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When I open a terminal running bash and type the following:

cat\nfoo\n^Decho bar\n

(where \n is enter and ^D is control-d) I get:

foo
bar

Ie, ^D causes cat to exit, but I can still type more.
How would I send the same input (specifically the end-of-file) through a (unix) pipe in C?

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2 Answers 2

up vote 4 down vote accepted

xterm does not perform its input with the shell and utilities via pipe(7)s. Instead, it uses the Unix PTY framework (see pty(7), openpty(3), forkpty(3), posix_openpt(3), pts(4) manpages for some information). The PTY framework allows any process to serve as a terminal "master" (e.g., telnetd(8), sshd(8), xterm(1), etc.) and any process can connect to the terminal slave to provide an interactive environment just like sitting at the console.

The Advanced Programming in the Unix Environment, 2nd edition book by Stevens and Rago has an excellent chapter on using pseudo-terminal devices to control slave programs -- including an excellent little pty program that allows driving "interactive" programs in a manner similar to expect(1), but in C rather than tcl.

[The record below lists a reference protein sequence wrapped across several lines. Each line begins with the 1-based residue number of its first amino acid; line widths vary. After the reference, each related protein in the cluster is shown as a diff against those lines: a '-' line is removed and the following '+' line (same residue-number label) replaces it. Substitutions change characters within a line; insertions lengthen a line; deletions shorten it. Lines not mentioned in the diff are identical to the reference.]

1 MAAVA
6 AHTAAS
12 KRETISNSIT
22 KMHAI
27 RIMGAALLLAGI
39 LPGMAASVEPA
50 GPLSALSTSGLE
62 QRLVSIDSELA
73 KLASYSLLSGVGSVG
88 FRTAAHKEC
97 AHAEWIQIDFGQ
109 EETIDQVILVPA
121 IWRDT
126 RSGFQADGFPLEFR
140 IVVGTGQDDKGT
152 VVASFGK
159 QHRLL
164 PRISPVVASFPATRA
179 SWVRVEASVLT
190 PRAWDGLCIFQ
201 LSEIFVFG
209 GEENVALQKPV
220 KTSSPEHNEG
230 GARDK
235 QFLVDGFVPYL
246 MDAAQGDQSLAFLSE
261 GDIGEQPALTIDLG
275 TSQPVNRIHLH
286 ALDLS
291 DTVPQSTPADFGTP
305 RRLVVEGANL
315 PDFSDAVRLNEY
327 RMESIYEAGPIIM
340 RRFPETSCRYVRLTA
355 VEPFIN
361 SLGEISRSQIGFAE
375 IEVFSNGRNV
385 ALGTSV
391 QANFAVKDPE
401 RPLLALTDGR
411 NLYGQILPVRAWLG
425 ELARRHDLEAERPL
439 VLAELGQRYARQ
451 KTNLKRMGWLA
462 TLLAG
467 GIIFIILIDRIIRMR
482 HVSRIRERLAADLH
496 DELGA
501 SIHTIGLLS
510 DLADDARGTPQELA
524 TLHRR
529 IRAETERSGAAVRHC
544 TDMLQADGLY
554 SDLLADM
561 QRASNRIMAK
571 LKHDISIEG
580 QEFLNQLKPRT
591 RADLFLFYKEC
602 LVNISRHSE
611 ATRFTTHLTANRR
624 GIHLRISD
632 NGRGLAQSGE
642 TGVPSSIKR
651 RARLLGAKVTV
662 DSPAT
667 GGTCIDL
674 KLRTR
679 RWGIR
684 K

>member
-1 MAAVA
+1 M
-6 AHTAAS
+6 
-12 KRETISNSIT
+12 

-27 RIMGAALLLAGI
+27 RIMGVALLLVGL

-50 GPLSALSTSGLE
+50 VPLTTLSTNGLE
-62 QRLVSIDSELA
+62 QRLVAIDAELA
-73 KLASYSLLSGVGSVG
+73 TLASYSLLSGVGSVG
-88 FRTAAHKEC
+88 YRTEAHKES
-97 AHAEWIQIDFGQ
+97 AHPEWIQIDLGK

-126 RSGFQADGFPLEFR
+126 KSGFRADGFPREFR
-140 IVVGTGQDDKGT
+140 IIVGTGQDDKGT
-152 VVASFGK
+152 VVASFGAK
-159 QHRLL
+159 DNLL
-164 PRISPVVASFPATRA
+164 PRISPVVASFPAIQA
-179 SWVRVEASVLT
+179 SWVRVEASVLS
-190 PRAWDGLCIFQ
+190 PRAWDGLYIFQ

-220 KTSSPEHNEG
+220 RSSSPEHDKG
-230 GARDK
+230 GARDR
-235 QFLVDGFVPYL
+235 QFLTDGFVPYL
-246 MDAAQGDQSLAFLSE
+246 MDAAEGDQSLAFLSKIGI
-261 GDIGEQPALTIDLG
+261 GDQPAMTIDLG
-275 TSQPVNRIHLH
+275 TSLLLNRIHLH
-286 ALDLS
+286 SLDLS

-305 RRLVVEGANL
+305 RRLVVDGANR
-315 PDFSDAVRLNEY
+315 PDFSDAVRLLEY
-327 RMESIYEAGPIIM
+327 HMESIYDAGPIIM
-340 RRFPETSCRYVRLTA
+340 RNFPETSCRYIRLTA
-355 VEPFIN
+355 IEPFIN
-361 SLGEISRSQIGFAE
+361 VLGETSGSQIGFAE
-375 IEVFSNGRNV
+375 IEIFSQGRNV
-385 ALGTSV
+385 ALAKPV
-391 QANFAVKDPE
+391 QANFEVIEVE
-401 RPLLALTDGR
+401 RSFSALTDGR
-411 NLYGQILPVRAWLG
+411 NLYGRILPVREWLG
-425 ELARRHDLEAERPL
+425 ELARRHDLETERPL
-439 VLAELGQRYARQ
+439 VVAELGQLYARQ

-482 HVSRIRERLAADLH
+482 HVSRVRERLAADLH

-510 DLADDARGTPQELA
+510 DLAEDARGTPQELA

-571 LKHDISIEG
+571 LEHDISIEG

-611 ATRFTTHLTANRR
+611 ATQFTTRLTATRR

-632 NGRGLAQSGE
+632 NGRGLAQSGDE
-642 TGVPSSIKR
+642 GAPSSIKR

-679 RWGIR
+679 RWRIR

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... wow, I really forget how broken unix is when everything else is even worse. +1, hopefully beating pty into a semi-working pipe interface wont be too hard. –  David X Jan 4 '12 at 1:41

Control-D is special to the terminal, not to general input. Simply close the pipe.

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No, I mean how do I cause the process reading from the pipe currently to read a EOF, but then continue to write to it (like /usr/bin/xterm does)? –  David X Jan 4 '12 at 1:26
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The only way to cause the reader to receive an EOF error is for the file to be at the end; pipes never end until all possible writers have closed their access to it. EOF is not a character that's read, it's a state of the file. –  mah Jan 4 '12 at 1:30
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Then how does /usr/bin/xterm (and other terminal emulators) send EOF to its subprocesses? –  David X Jan 4 '12 at 1:33
    
@DavidX: They close the pipe. Closing the pipe sends EOF to readers. –  Zan Lynx Jan 4 '12 at 1:38
    
I'm using Perl IO::Pty:Easy to make my pty, and it only gives me API to close the pty. How can I get it to signal to the child that it has stopped providing input so that it can exit cleanly rather than killing the child as $pty->close() does? It doesn't seem like $pty->write() provides the ability to close it. –  Steven Lu Apr 20 '13 at 18:41

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